Scripture: Live as people who are free, not using your freedom as a cover-up for evil, but living as servants of God. Honor everyone. Love the brotherhood. Fear God. Honor the emperor. 1 Peter 2:16-17 ESV
Observation: In this second chapter of Peter’s first letter to the church, he reminds the congregants that they are a chosen people, set apart for God to become living stones, assembled on the foundation of Christ into a spiritual house (verses 4-6). And for what purpose? That we might “proclaim the excellencies of him who called [us] out of darkness into his marvelous light” (verse 9). He then urges the church to keep their conduct honorable among unbelievers so that when they speak ill against Christians, they will glorify God on the day of Christ’s return (verse 12). As such, Peter commands the church to submit to every human institution for the Lord’s sake (verse 13). Why? “That by doing good [we] should put to silence the ignorance of foolish people” (verse 15). Peter next encourages the people of God to live as free people, not free to sin, but free to serve God (verse 16 above).
Takeaway: So, how are we to exercise our freedom as servants of God? Verse 17 provides a summation: honor everyone (even our national leaders), love our brothers and sisters in Christ, and fear (revere) our Lord—all of which aligns with Christ’s teachings and actions. Loving one another amid the fellowship and revering God makes sense, but honoring everyone—even the ungodly in our political arenas—does not sit well for most of us. What is Peter thinking?! Is he focused on keeping the peace between the church and government? Perhaps to some measure, but if we read his appeal in light of verse 12, Peter has in mind that when we honor everyone, we are honoring God.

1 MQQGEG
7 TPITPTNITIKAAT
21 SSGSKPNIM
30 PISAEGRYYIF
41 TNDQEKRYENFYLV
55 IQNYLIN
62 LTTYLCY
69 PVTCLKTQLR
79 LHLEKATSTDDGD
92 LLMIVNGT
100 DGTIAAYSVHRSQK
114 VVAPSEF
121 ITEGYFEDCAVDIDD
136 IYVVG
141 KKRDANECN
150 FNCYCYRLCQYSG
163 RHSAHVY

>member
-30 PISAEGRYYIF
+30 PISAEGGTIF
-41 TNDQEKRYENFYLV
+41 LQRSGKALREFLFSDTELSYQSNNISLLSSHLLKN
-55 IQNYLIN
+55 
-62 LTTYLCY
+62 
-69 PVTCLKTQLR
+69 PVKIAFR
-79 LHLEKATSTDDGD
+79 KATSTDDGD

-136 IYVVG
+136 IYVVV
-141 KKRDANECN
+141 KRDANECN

So how do we honor those who are not worthy of honor? The rest of the passage addresses that question. Citing Christ as our example, Peter recounts that our sinless Lord, when reviled by the religious leadership and tortured by the Romans, suffered without returning their revile—entrusting himself to the Father who judges justly (verse 21-23). And as a helpful reminder, Peter points out that Christ honored us, who were once his enemies, by bearing our sins in his body to heal our sin-marred souls (verses 24-25). Thus, we honor everyone because Christ has honored us.
Prayer: Father God, we thank you for your Son, who brought honor to us by suffering the consequences of our sins to present us as righteous before you. Would you please help us follow his godly example and honor everyone—even our enemies—by bearing revile and suffering without retaliation? Amen.
Rev. Gordon Green, M.Div., M.A. Counseling